IN THE INTRODUCTION to her new collection of essays, Katie Roiphe notes with no small amount of disingenuousness that “I am aware that there are an unusual number of people who ‘hate’ my writing, and that I have done something to attract, if not court, that hatred.” It’s an impressive show of eyelash-batting from a woman whose first book, 1994’s The Morning After, argued that this new thing the media was calling “date rape” couldn’t possibly exist, because she, Katie Roiphe, didn’t personally know anyone who had experienced it. In an argument that prefigured the current political landscape in which terms like “legitimate rape” are parsed, Roiphe surveyed her surroundings — the highbrow-intellectual New York City in which she’d grown up, and, subsequently, the similar milieu of Harvard University — and concluded that rape itself wasn’t a problem; women who dissemble in order to deal with their shame at having sex are.
Since then, Roiphe has made a solid career of being contrarian about nearly everything related to gender, feminism, sex, and power. A show set in an ad agency in the 1960s is a hit? Katie Roiphe wants you to know that people like that show because we hunger for a time before political correctness and feminism made everything bloodless and bland. Herman Cain is in the news for sexually harassing an employee? Katie Roiphe is here to tell you that dirty jokes make a workplace exciting, and anyone who disagrees is a crusty old prude.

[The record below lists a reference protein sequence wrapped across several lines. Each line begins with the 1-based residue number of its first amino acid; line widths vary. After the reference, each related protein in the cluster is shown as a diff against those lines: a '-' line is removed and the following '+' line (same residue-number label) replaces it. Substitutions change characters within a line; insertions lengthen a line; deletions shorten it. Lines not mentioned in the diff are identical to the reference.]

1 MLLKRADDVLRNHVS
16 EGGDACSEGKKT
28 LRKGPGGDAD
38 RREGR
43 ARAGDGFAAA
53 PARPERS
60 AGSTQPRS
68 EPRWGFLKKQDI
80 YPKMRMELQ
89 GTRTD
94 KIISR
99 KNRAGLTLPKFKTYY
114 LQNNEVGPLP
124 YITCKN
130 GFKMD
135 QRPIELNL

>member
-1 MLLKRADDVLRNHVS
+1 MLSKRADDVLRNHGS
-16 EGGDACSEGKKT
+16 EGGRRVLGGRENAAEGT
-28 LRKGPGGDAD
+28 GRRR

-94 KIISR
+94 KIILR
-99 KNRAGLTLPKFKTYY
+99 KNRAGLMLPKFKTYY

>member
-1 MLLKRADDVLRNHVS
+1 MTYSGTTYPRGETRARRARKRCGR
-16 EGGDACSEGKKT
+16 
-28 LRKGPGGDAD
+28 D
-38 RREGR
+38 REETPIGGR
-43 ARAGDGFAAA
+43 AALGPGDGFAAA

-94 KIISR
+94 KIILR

The ranks of Roiphe’s non-fans who nevertheless continue reading her work (raises hand) will likely continue to swell with her new book. In Praise of Messy Lives underscores that, though a nimble writer, she simply hasn’t bothered to expand her perspective much beyond herself and her immediate circle of similarly employed, respectably moneyed, self-consciously bohemian friends and colleagues. The same self-certainty that drove her, almost 20 years ago, to issue a blanket dismissal of the shockingly high incidence of rape on college campuses now compels her to look at a range of mostly unrelated topics — travel, literature, betrayal, Internet culture — from a vantage point that never extends beyond her own shadow.
The collection pulls together essays published over the last two decades; literary considerations of John Updike and Margaret Wise Brown shoulder up against thoughts on Internet addiction and remembrances of college romance. The throughline, as suggested by the book’s title, is the question: What do untidiness, conflict, and loose emotional ends bring to the project of living? Cheating, divorce, fabulism — all are explored, and in many cases lauded, not only for the necessary cultural upheaval they catalyze, but also for how they push back against what Roiphe terms “the responsible and improving endeavors” that constitute the lives of her middle- and upper-middle-class peers.
This pushback is a firmly Roiphe-approved project; the idea that American social and popular culture has become egregiously sanitized is a recurring theme in many of these pieces. In the quasi-title essay “The Perverse Allure of Messy Lives,” which originally appeared in slightly different form in the New York Times, Roiphe writes about what the popularity of AMC’s Mad Men says about its viewers. She had never seen the show until an editor asked her to write about it, but never mind &mda...read more